The Distinguished Service Order is an Award given to The British Military for Combat Service, in which The Recipient actually ''fought'' in ''armed combat with an Enemy''. It dates to 1886 and was authorized by England's Queen Victoria. The Order was typically given to those qualifying Officers in the Rank of Major and above. As of World War II (1943), a potential Awardee had to also be ''mentioned in an official dispatch'' outlining The Officer's ''gallantry''. Over 15,000 Orders have been Awarded. The DSO (as it is abbreviated officially) had been available to lessor Ranks since 1993, and is considered the 2nd highest Award for Gallantry given in The British Army. Routinely once Awarded, a Recipient is allowed to place DSO after their name (in keeping with The English Honor System). This applies even in honorably discharged cases.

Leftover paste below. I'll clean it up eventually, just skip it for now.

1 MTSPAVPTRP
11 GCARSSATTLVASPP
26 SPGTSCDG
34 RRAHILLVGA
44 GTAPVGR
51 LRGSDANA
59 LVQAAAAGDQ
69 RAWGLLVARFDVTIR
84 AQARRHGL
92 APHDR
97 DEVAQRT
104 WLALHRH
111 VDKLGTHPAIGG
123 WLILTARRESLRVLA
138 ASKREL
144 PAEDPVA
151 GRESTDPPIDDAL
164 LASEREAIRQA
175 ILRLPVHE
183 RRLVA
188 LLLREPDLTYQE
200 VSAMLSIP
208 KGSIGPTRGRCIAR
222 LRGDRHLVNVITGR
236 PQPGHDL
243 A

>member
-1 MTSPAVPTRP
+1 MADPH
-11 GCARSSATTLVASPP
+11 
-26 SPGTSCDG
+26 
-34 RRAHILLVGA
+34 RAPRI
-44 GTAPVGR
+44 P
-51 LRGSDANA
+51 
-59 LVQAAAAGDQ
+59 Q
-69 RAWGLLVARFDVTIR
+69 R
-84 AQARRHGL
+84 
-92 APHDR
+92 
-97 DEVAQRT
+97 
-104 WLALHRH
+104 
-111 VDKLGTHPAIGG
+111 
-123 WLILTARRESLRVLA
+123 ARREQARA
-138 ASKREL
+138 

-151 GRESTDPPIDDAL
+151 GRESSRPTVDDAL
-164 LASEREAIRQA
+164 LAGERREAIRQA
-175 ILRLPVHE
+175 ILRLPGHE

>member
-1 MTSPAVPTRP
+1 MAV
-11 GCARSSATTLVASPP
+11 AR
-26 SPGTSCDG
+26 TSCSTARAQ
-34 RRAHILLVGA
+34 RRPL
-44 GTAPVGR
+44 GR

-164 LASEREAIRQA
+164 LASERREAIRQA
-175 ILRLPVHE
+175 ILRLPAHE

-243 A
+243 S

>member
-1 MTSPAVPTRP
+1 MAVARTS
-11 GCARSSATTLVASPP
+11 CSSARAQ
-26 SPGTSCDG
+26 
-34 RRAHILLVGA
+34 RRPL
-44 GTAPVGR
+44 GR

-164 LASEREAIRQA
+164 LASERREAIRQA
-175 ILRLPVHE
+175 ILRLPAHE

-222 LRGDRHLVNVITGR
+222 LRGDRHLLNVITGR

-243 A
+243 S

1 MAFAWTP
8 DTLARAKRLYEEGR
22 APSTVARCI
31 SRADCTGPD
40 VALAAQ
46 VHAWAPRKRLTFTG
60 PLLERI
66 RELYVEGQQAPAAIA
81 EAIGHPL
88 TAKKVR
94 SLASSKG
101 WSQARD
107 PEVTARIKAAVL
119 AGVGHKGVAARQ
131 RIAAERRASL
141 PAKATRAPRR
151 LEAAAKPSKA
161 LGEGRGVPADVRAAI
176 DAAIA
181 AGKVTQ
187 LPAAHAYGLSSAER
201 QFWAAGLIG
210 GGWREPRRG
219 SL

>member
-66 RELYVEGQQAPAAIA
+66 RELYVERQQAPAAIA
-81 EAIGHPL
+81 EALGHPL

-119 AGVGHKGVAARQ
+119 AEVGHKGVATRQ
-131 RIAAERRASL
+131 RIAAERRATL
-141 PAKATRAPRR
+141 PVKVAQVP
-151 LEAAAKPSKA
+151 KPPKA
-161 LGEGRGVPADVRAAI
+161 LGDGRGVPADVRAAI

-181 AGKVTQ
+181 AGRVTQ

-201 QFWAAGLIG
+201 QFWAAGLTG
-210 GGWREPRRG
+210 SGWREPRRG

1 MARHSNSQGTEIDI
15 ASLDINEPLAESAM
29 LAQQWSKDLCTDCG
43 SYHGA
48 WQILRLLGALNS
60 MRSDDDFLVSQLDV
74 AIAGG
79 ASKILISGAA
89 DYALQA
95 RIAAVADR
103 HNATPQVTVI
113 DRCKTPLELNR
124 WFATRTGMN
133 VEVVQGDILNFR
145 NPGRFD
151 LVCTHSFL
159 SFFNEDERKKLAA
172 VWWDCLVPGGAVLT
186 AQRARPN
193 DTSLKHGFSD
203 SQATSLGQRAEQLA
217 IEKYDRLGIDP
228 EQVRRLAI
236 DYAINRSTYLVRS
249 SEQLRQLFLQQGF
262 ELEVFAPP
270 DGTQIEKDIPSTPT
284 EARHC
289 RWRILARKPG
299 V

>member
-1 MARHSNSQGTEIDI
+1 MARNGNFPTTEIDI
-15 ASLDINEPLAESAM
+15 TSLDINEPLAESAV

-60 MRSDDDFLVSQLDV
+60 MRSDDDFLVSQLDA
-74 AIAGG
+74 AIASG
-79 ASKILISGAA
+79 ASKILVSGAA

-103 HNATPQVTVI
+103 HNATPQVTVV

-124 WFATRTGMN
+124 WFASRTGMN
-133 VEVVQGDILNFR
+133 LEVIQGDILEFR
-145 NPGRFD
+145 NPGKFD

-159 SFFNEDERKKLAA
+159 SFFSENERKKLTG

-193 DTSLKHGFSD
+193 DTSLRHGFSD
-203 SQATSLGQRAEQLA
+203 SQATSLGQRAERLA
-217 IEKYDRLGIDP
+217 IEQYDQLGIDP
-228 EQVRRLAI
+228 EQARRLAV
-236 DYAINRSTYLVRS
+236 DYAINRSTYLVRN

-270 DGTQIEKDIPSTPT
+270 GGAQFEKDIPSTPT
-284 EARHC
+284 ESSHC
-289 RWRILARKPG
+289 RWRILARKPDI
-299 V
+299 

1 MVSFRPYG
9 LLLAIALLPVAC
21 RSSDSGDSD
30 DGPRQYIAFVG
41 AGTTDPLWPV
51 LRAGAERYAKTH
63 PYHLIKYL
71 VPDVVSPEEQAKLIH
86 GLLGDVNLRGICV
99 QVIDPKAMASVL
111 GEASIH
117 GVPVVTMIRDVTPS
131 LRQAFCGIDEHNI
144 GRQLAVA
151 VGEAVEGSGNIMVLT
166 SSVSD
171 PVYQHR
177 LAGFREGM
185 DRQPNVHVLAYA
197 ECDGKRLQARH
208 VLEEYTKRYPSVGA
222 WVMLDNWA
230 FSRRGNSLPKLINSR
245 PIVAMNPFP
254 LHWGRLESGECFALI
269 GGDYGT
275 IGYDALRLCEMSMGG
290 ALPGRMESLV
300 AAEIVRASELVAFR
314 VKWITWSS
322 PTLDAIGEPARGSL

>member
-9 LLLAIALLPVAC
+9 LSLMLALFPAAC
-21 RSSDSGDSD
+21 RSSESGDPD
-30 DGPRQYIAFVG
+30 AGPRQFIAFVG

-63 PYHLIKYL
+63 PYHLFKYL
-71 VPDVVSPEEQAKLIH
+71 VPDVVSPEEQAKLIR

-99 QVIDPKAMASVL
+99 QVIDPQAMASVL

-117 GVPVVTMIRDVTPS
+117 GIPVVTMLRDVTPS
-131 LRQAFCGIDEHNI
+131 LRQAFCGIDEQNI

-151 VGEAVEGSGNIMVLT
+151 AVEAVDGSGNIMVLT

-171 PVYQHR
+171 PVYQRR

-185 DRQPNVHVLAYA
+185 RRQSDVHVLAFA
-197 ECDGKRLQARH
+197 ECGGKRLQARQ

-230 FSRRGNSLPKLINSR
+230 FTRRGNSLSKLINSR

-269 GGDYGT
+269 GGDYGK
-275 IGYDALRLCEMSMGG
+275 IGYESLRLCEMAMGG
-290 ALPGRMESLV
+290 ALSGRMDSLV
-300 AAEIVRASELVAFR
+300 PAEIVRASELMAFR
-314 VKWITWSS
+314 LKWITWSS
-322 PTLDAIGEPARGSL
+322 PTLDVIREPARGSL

The Order is traditionally given (awarded) by a The Queen or (in reality) a Member of The Royal Household Family. A ''Neck Ribbon'', the Device is a White enamel Cross – trimmed in Gold. Centered on The Cross is a Red and Gold Coronet. On the Reverse, the Reigning Sovereign's Signet replaces The Coronet. Both images are surrounded by a Green Laurel Wreath (traditionally awarded for Heroism since Ancient Rome). The Ribbon is Red with Blue edge trim. In Medal form, the same Device is used with a traditional Ribbon attachment. Multiple Awards are identified by the attachment of a Chrome Bar bearing The Royal Coronet. Only 90 such Awards have been given between 1980 and 2017.